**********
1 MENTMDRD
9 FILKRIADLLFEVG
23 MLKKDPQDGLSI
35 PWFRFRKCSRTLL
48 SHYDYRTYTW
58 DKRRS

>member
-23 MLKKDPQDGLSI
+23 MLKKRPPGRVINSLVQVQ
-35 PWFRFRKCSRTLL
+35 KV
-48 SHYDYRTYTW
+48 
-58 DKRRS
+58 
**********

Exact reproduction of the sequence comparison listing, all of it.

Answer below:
1 MENTMDRD
9 FILKRIADLLFEVG
23 MLKKDPQDGLSI
35 PWFRFRKCSRTLL
48 SHYDYRTYTW
58 DKRRS

>member
-23 MLKKDPQDGLSI
+23 MLKKRPPGRVINSLVQVQ
-35 PWFRFRKCSRTLL
+35 KV
-48 SHYDYRTYTW
+48 
-58 DKRRS
+58 